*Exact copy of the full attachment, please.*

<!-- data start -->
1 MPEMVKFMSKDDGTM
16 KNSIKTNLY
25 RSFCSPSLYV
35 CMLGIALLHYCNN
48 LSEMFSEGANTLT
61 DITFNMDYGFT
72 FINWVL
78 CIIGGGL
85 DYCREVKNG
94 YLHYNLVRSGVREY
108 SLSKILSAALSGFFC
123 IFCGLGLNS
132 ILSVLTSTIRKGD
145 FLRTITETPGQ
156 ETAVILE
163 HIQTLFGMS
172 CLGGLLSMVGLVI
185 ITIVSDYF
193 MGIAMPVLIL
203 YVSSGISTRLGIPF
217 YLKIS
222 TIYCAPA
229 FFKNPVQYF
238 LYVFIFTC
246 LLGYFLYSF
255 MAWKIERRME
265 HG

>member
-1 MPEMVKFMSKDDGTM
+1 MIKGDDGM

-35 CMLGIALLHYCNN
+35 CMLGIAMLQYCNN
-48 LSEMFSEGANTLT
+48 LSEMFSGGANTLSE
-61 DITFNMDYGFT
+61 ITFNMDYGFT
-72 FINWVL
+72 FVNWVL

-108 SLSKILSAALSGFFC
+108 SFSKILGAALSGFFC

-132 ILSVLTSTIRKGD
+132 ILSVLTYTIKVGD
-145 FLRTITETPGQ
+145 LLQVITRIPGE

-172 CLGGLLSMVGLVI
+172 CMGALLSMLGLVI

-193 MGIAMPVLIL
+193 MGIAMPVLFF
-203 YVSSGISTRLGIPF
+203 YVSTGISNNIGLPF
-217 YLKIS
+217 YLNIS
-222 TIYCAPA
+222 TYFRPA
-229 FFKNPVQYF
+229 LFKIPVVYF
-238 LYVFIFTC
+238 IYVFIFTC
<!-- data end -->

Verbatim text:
1 MPEMVKFMSKDDGTM
16 KNSIKTNLY
25 RSFCSPSLYV
35 CMLGIALLHYCNN
48 LSEMFSEGANTLT
61 DITFNMDYGFT
72 FINWVL
78 CIIGGGL
85 DYCREVKNG
94 YLHYNLVRSGVREY
108 SLSKILSAALSGFFC
123 IFCGLGLNS
132 ILSVLTSTIRKGD
145 FLRTITETPGQ
156 ETAVILE
163 HIQTLFGMS
172 CLGGLLSMVGLVI
185 ITIVSDYF
193 MGIAMPVLIL
203 YVSSGISTRLGIPF
217 YLKIS
222 TIYCAPA
229 FFKNPVQYF
238 LYVFIFTC
246 LLGYFLYSF
255 MAWKIERRME
265 HG

>member
-1 MPEMVKFMSKDDGTM
+1 MIKGDDGM

-35 CMLGIALLHYCNN
+35 CMLGIAMLQYCNN
-48 LSEMFSEGANTLT
+48 LSEMFSGGANTLSE
-61 DITFNMDYGFT
+61 ITFNMDYGFT
-72 FINWVL
+72 FVNWVL

-108 SLSKILSAALSGFFC
+108 SFSKILGAALSGFFC

-132 ILSVLTSTIRKGD
+132 ILSVLTYTIKVGD
-145 FLRTITETPGQ
+145 LLQVITRIPGE

-172 CLGGLLSMVGLVI
+172 CMGALLSMLGLVI

-193 MGIAMPVLIL
+193 MGIAMPVLFF
-203 YVSSGISTRLGIPF
+203 YVSTGISNNIGLPF
-217 YLKIS
+217 YLNIS
-222 TIYCAPA
+222 TYFRPA
-229 FFKNPVQYF
+229 LFKIPVVYF
-238 LYVFIFTC
+238 IYVFIFTC